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Taiwan's President Invites China's Leaders to Visit

The president of Taiwan has invited China's leaders to visit the island, as Beijing offered economic concessions and a pair of giant pandas as goodwill gestures to its rival. Beijing responded coolly to the offer of direct talks with Taiwan's government.

Taiwan President Chen Shui-bian says a visit by Chinese President Hu Jintao would help clear up misunderstandings between the two rivals. Mr. Chen says he hopes President Hu will come to see for himself and gauge the sentiment of the Taiwan people.

However, China was cool to the idea.

Wang Zaixi is the vice chairman of China's Taiwan Affairs Office.

Mr. Wang says China can not hold talks with Mr. Chen unless his party drops its pro-independence stance.

China considers Taiwan part of its territory.

Mr. Chen's conciliatory moves toward China came as Beijing said it would allow Chinese tourists to visit Taiwan and increase fruit imports from the island.

Beijing also offered to give two giant pandas to Taiwan - a gesture reminiscent of China's gift to the United States after former President Richard Nixon's 1972 trip that led to the normalization of ties between the two countries.

China's President Hu Jintao, right, talks with Taiwan's opposition leader Lien Chan during a recent meeting in Beijing
The gestures follow a visit to China by Lien Chan, head of Taiwan's Nationalist party, who met with President Hu during his historic eight-day trip. It was the first meeting between leaders of the Nationalist Party and the Chinese Communist Party since the Nationalists fled to Taiwan and established a separate government there at the end of the Chinese civil war in 1949.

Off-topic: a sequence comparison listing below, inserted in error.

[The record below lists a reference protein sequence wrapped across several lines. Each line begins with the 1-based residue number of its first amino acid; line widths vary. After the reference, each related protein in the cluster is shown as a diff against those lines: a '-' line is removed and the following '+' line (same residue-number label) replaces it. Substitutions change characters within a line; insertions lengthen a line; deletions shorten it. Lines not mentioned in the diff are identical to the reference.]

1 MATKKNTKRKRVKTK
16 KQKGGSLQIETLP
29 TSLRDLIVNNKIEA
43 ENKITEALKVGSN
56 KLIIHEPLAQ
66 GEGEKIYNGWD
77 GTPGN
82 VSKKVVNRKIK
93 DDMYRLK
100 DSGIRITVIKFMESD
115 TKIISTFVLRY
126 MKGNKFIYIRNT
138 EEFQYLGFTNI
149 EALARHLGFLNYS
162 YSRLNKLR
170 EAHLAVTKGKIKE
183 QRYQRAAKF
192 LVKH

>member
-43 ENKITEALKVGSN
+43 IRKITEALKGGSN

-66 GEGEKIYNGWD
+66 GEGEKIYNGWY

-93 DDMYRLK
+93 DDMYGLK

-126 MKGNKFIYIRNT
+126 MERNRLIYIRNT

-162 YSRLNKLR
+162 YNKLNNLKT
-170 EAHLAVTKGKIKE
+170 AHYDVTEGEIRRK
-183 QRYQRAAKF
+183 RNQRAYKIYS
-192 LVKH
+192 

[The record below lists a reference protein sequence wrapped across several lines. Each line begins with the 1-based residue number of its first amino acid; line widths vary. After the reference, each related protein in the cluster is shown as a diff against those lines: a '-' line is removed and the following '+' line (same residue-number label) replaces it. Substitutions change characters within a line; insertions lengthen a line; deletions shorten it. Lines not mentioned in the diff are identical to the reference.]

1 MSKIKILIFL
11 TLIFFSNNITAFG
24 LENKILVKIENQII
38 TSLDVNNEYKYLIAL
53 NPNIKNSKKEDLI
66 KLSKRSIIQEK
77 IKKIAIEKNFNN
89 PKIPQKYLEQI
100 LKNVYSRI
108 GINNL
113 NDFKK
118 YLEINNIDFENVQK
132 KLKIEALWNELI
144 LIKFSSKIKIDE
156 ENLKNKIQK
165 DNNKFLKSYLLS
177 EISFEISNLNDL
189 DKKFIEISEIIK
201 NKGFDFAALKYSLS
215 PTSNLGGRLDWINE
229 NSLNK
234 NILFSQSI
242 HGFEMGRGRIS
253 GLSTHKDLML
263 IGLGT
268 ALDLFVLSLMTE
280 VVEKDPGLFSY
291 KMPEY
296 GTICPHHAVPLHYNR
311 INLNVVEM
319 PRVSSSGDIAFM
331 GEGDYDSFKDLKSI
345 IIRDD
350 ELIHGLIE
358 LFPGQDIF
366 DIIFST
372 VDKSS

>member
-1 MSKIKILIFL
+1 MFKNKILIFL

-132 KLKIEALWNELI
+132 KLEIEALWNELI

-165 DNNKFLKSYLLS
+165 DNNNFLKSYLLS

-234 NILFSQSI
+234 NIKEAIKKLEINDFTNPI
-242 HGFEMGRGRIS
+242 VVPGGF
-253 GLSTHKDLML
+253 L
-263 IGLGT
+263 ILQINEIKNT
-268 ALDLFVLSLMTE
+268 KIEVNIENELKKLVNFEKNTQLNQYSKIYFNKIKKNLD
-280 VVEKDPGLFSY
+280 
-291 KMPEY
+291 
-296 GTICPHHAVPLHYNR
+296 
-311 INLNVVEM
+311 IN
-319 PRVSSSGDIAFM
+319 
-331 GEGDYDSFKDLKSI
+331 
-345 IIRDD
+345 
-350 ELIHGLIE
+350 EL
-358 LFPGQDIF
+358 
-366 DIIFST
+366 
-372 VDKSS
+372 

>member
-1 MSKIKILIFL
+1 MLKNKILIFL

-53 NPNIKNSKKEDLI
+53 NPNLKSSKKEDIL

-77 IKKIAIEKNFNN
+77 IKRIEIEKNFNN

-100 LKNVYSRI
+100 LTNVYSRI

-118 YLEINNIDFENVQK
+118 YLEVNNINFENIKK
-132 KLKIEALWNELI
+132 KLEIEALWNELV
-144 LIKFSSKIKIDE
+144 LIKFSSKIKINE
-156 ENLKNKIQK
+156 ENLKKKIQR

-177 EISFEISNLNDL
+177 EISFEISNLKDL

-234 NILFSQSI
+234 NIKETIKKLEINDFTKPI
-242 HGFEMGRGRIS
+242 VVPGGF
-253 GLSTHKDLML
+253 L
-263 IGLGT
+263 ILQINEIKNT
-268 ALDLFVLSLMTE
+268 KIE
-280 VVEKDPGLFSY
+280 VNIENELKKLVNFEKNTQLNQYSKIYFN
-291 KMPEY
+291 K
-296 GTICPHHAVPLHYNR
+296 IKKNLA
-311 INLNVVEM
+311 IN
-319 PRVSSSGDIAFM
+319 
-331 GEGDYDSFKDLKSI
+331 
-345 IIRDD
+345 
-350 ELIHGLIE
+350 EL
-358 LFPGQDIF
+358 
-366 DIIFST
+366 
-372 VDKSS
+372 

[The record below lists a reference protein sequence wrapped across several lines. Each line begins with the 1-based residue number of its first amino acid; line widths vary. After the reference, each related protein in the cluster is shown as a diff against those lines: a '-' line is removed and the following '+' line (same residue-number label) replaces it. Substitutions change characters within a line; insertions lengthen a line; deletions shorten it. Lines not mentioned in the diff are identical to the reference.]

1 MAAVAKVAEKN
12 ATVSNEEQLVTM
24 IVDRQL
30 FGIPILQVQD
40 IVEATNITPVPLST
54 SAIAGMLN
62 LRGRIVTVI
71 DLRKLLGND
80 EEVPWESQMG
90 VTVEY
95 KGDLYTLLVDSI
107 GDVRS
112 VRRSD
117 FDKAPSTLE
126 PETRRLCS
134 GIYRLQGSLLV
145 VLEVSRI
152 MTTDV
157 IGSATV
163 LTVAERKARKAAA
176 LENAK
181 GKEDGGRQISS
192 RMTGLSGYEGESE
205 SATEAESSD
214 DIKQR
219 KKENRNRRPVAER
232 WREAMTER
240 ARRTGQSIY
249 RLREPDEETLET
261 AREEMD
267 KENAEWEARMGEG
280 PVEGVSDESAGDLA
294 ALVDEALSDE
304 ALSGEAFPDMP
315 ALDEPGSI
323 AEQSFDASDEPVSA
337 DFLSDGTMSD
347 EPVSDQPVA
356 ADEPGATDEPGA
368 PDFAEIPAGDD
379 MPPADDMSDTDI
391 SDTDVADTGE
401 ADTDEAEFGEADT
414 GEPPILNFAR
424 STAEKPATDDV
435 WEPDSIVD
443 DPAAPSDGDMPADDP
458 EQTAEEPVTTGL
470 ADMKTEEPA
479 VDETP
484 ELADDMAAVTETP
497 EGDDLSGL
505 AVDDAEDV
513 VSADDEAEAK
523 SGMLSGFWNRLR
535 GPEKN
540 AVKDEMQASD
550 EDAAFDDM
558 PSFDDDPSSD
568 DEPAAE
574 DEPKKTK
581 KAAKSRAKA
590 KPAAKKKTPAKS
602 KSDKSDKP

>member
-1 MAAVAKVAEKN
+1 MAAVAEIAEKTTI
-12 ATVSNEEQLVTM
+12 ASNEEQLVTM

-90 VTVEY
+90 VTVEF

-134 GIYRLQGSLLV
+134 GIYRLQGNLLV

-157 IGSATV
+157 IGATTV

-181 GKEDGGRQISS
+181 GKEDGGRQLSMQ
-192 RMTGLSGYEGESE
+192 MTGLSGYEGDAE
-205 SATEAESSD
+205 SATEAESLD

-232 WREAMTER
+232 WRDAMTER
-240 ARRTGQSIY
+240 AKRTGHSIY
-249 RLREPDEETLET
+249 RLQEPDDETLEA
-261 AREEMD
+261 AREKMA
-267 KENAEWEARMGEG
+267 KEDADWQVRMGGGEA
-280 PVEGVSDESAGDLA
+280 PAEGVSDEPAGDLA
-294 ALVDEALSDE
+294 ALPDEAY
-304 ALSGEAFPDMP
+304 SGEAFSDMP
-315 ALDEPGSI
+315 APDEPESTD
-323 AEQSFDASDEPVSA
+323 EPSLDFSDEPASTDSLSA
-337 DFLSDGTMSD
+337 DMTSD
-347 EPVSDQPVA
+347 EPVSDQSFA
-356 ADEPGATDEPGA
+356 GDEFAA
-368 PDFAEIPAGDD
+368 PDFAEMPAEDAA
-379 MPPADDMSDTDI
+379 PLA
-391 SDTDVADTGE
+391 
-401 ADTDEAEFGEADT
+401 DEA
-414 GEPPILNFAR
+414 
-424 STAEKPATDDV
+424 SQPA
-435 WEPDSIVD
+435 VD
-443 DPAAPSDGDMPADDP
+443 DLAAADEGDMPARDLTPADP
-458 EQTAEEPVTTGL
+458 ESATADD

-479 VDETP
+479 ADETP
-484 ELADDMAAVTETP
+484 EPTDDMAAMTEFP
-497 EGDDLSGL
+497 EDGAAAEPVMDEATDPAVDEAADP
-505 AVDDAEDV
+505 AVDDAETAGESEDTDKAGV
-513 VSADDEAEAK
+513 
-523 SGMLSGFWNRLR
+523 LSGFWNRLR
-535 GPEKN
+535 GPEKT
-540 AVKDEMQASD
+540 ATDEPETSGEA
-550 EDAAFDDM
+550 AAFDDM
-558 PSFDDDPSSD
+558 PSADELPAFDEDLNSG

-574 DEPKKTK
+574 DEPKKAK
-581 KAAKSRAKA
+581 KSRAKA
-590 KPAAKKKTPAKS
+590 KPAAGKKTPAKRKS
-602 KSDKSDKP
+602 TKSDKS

Analysts say Beijing's warm welcome to Mr. Lien is aimed at undermining support for President Chen and his pro-independence party. China wants reunification with Taiwan and has threatened to attack the island if Taipei takes steps toward formal independence.

National Taiwan University politics professor Lee Si-kuen says goodwill gestures will not be enough to narrow differences between the two sides.

"Any breakthrough between the two sides would be welcome news. But … after the news event, people in Taiwan will soon realize the reality is there - the hostility between the two sides," Lee says. "Look, we will face a very important decision in Congress - an arms procurement program. If we pass [the program], the tensions will mount again."

The Taiwan government wants to purchase billions of dollars worth of sophisticated weaponry, primarily from the United States. Beijing repeatedly has pushed Washington to stop selling arms to the island.

Mr. Lien's visit has received mixed reactions in Taiwan. Some welcome the signs of improvement in cross-Strait relations that came with the visit, while others protested his trip.

Another opposition leader, James Soong of the People's First Party, will travel to China later this week. He is expected to carry a message to the Chinese leadership from President Chen.